Over the decades, recessions were preceded by spikes in unemployment claims. We keep our eyes on them as the recession watch has begun.
By Wolf Richter for WOLF STREET.
In recent months, there have been many reports about layoffs, but most of those layoffs were small, a few hundred people here and a few hundred people there, and there were a few with a thousand folks or even two-thousand folks getting laid off.
But they were a far cry from the mass layoffs of 15,000 or 20,000 people by company, the way they occurred one after the other in prior recessions.
And most people that got laid off found new jobs very quickly. There are still large-scale labor shortages that are in the news because of the problems they cause, such as the teacher shortage, the shortages of all kinds of staff in the healthcare sector, the shortages of pilots, flight attendants, and ground crews at airlines that have produced massively aggravating snarls and flight cancellations this summer, and on and on.
The most immediate measure that we have of a deterioration in the labor market is the data on unemployment insurance, which the Department of Labor releases weekly. Over the decades, significant and lasting spikes in initial unemployment claims were associated with recessions, and preceded recessions, and so we watch them closely when the recession watch begins.
The number of people filing a new claim for unemployment insurance dipped to 243,000, seasonally adjusted, the second week in a row of declines, according to the Department of Labor. These initial unemployment claims were a little above the historic lows earlier this year but were still in the range of the strong labor market before the pandemic:
Looking back over the decades, all the way to the double dip recession in the early 1980s, we can see how low today’s initial unemployment claims still are compared to recessionary periods (grey areas) and the periods leading up to the recessions.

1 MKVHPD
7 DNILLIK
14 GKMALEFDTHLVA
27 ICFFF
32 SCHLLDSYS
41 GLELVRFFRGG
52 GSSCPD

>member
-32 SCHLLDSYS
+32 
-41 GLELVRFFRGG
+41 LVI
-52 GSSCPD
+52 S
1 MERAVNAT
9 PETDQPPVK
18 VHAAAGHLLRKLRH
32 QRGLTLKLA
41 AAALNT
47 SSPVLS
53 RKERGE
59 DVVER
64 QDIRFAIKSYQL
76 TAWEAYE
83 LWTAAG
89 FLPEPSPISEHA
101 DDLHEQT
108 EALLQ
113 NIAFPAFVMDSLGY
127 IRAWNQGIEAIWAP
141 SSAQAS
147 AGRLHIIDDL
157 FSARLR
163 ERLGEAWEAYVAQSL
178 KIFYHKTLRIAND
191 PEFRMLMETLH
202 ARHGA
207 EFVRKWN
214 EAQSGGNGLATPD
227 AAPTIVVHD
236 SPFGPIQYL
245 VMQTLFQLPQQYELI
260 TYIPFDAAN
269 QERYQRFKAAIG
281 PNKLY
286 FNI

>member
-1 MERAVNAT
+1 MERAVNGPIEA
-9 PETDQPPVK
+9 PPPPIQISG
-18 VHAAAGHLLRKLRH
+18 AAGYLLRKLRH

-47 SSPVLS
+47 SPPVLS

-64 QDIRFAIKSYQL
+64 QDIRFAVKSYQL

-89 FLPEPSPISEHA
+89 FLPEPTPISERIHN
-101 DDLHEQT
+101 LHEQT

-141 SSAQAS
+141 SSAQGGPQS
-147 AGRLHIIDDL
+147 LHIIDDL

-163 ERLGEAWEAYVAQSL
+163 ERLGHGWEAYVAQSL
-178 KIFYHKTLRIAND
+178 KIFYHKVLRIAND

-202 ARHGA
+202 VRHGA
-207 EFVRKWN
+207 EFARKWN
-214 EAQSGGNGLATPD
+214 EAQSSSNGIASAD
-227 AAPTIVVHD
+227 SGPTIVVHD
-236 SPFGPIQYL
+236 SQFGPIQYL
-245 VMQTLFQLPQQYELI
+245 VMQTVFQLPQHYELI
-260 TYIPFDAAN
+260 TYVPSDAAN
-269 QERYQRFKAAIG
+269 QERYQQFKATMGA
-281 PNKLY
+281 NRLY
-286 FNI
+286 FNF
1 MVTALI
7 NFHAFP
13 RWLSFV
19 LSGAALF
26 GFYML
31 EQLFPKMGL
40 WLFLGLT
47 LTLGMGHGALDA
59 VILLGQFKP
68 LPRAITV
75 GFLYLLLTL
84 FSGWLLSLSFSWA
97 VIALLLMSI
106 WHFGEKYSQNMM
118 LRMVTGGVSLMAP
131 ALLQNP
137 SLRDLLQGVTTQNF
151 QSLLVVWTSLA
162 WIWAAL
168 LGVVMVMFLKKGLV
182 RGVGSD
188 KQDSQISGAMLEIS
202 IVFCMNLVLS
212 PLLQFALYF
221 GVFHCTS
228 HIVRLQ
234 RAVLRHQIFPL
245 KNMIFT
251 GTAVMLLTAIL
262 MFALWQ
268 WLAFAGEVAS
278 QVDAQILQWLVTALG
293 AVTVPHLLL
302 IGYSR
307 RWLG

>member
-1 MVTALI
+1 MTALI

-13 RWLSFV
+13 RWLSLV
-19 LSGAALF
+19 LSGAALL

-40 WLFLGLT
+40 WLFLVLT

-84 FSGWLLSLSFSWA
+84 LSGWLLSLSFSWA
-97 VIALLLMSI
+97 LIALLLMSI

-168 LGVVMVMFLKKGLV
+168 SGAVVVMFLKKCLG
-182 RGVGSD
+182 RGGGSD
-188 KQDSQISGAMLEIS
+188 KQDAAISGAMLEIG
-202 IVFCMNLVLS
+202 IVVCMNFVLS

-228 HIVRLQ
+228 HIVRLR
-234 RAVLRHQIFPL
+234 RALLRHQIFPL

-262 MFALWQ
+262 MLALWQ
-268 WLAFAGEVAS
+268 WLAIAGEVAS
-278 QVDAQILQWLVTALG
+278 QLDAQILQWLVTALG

Historically, initial claims rose into the 350,000+ range before there was enough weakness in the labor market for a recession.
The number of people that continued to be on unemployment insurance after the initial claim – “insured unemployment” – dipped in the latest week by 19,000 to 1.415 million (seasonally adjusted), just a tad above the historic lows in May, and still near those historic lows, and far lower than during any other period. This shows how strong this labor market has been, starting in the second half last year – when “labor shortages” became a thing – through today:
What this tells us.
So we see that there has been a slight increase in unemployment claims, such as from layoffs, but they’re up from historic lows and are still historically low; and that insured unemployment is still right at historic lows.
What this tells us is that the labor market is still very strong; and that most people who are laid off are able to land a new job quickly, or already have a new job lined up before they leave their old job, and they either don’t stay on unemployment insurance long because they start working again, or never bother to file for unemployment insurance because they walked out from the old job into the new job.
This also shows up in consumer spending: Consumers, though they’ve gotten hammered by this raging inflation, have been able to outspend this raging inflation. This morning, the revised GDP data for Q2 was released, including its inflation-adjusted measure of consumer spending (personal consumption expenditures), which rose 1.5% annualized from the prior quarter, an up-revision from the initial report (1% annualized).
We can see the impact of this raging inflation, and it’s hammering consumers, and it’s putting them into a foul mood, but they’re still outspending it (personal consumption expenditures, adjusted for inflation, expressed in 2012 dollars, part of today’s GDP revision):
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